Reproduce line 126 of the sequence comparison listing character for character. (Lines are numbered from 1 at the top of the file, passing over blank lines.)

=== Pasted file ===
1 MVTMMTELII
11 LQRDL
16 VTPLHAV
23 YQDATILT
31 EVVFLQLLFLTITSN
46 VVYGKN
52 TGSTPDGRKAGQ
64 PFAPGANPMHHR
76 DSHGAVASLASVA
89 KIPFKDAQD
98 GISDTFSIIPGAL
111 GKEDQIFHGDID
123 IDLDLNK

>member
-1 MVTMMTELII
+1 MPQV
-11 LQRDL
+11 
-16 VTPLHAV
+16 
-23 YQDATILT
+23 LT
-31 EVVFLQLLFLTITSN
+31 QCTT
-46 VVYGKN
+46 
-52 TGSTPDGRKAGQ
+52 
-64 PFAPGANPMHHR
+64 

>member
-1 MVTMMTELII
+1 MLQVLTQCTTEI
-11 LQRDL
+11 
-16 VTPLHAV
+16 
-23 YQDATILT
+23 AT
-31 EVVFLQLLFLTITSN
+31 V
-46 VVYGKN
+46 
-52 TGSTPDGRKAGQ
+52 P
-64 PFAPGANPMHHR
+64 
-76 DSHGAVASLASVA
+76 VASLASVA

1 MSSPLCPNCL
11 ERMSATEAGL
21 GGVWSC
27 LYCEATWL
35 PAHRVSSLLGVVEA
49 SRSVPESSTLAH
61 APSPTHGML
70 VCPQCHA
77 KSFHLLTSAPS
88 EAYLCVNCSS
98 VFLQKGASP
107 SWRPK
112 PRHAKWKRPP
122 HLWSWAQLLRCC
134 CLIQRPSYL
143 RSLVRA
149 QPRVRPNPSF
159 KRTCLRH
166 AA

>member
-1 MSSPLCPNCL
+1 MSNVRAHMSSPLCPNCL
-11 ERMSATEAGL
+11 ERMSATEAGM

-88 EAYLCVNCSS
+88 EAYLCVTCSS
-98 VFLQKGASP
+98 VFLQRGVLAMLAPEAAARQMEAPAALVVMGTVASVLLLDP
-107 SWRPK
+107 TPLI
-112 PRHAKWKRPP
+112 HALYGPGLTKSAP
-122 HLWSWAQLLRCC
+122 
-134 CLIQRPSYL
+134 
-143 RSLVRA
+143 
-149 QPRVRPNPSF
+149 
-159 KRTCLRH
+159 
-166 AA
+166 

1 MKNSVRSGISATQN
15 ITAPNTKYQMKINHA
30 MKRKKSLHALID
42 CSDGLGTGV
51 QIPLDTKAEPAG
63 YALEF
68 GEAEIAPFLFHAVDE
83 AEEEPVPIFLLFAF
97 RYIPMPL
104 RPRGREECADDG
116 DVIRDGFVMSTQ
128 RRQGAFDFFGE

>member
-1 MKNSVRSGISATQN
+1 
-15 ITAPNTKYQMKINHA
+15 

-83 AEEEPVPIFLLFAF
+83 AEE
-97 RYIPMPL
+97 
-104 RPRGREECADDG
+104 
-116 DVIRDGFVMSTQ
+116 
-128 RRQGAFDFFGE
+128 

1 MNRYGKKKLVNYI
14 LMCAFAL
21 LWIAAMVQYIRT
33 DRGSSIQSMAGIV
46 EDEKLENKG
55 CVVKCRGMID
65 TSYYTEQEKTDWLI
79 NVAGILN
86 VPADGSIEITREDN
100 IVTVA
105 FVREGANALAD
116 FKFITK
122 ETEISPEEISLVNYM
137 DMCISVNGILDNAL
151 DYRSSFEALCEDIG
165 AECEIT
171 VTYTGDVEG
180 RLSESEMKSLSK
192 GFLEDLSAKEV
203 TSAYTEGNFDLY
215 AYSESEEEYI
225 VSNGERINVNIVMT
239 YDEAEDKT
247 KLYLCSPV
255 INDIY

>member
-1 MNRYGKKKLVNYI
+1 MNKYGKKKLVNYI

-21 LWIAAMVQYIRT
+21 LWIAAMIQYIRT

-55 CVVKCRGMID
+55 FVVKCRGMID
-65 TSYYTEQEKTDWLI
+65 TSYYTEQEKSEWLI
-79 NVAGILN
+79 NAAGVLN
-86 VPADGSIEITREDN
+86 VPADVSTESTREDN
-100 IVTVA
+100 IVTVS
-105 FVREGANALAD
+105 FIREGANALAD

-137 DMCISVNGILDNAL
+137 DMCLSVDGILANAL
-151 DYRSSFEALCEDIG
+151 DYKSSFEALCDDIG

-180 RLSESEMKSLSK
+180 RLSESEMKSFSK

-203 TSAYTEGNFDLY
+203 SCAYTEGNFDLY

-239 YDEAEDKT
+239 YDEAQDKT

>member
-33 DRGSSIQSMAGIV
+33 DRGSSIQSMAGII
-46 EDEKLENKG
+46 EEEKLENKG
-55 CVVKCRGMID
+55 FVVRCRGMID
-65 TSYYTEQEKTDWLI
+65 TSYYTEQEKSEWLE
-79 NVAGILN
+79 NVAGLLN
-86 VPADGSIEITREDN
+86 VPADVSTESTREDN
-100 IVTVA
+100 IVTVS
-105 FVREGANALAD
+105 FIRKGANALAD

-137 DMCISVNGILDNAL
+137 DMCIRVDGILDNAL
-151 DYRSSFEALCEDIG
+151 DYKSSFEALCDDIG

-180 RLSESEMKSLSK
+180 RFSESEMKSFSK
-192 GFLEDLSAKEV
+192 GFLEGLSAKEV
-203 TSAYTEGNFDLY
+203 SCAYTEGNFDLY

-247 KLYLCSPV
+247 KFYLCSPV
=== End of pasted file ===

55 CVVKCRGMID